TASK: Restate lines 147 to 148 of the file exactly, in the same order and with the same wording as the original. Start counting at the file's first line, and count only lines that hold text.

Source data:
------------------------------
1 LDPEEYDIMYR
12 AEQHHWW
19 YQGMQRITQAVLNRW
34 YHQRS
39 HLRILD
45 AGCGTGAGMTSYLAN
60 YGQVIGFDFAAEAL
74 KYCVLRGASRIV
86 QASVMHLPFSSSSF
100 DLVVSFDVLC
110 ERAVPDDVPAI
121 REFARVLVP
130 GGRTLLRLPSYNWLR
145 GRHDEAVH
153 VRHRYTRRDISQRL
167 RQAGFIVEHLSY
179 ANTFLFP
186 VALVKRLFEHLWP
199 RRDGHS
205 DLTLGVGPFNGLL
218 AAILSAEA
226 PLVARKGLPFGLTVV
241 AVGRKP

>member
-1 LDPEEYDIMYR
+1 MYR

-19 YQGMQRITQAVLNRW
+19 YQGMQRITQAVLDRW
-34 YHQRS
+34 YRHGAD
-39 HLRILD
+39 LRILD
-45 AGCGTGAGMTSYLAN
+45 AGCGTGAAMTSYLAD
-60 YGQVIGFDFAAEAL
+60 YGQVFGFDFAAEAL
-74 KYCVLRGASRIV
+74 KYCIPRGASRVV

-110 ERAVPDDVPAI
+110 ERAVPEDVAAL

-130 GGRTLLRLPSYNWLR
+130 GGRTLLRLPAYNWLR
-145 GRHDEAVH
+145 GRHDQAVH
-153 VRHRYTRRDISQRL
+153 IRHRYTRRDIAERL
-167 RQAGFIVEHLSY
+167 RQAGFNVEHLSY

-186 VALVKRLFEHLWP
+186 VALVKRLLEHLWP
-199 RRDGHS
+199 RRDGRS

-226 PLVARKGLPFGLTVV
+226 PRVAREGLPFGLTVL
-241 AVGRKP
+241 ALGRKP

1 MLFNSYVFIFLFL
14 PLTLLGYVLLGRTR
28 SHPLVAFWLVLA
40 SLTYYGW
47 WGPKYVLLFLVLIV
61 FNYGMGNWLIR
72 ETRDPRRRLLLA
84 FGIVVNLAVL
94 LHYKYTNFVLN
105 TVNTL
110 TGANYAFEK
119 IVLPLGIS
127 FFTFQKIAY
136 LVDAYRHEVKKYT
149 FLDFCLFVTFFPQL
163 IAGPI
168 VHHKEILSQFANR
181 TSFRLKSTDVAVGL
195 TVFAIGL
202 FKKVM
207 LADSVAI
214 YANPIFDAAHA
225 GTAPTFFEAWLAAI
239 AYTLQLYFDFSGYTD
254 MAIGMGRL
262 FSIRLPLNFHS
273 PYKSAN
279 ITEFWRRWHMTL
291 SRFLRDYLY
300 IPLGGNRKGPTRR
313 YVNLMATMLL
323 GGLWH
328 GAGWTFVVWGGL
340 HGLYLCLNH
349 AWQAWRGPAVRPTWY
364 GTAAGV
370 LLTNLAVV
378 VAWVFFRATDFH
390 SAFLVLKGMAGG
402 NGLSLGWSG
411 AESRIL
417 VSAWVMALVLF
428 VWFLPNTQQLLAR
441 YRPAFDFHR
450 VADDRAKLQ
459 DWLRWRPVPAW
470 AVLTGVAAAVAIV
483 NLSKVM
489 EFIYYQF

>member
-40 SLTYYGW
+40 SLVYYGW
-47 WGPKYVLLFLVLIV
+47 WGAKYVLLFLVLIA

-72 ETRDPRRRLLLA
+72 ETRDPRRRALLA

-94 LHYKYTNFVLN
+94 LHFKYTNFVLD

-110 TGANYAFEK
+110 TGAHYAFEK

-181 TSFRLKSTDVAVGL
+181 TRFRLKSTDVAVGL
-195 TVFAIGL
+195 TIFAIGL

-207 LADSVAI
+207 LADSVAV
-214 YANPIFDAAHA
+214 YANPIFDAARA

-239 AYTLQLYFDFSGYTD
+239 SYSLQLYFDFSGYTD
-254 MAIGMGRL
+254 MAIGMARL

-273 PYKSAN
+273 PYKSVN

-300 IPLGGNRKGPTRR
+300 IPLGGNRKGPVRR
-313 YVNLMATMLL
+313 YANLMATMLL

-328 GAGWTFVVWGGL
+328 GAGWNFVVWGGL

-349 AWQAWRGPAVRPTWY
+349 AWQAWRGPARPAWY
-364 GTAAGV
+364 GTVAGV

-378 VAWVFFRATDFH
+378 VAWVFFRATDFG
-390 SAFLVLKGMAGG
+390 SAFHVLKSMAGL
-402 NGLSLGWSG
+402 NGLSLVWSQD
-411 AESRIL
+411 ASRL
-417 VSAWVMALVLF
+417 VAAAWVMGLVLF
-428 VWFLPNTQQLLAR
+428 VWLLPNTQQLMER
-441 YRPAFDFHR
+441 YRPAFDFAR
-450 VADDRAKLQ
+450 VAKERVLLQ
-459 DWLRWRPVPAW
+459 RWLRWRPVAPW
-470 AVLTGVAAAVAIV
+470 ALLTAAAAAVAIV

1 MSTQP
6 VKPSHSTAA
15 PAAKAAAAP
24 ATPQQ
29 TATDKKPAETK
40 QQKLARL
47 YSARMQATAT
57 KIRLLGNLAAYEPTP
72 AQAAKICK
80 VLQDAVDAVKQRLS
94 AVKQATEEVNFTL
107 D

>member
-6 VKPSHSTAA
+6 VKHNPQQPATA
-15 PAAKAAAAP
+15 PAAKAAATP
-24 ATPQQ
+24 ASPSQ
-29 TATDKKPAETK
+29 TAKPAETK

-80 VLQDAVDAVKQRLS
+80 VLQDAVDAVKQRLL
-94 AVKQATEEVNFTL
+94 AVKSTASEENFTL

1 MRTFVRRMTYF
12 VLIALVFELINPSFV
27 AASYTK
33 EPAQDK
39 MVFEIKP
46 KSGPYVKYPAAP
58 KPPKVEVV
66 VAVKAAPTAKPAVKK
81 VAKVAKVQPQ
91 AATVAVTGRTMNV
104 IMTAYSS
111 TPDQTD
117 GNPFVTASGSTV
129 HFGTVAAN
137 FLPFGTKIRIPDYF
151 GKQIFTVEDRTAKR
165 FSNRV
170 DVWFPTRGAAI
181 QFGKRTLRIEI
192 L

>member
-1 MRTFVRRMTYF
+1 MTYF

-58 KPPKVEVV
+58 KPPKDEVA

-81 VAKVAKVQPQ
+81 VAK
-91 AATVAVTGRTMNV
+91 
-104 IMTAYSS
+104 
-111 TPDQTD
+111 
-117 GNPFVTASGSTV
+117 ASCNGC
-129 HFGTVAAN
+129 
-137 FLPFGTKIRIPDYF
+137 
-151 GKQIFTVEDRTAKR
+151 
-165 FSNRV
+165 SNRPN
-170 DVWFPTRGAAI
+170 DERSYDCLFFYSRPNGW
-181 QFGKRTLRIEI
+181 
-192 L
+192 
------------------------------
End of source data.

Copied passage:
-411 AESRIL
+411 ASRL